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United States Court of Appeals, Sixth Circuit.

Shannon R. MOST, Plaintiff-Appellant, v. BWXT NUCLEAR OPERATIONS GROUP, INC., Defendant-Appellee.

No. 18-3059

Decided: August 15, 2018

BEFORE: WHITE, DONALD, and LARSEN, Circuit Judges. Justin Stevenson, Bower Stevenson, Lakewood, OH, for Plaintiff-Appellant Carl H. Gluek, Attorney, Thomas Merritt Bumpass, Jr., Ryan Thomas Smith, Frantz Ward, Cleveland, OH, for Defendant-Appellee

Plaintiff-Appellant Shannon Most alleges that he was terminated from his job with Defendant BWXT Nuclear Operations, Group, Inc. (“BWXT”), in violation of Ohio anti-discrimination laws. He argues that he was discriminated against for his social anxiety disorder, and that BWXT retaliated against him, and failed to accommodate him. The district court granted summary judgment to BWXT on all claims. For the reasons below, we AFFIRM.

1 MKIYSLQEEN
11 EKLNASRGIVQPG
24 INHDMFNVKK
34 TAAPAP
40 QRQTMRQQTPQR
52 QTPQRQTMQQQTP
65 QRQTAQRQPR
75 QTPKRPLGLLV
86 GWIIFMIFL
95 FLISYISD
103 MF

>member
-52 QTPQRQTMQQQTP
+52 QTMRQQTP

Most has social anxiety disorder, for which he takes medication and receives counseling. His disorder prevents him from speaking in front of groups larger than four persons, and such activity can lead to panic attacks or fainting.

BWXT is a government contractor that manufactures nuclear reactor components for the United States Navy. On March 31, 2016, BWXT hired Most to work as a Senior Numerical Control Programmer (“NC Programmer”) at its Euclid, Ohio facility, and he began work on April 4, 2016. Most’s job was to develop NC codes and programs to control complex manufacturing tools. The job required proficiency in 3-D modeling software, among other things. NC Programmers only generate revenue for BWXT when they perform billable design work on client projects.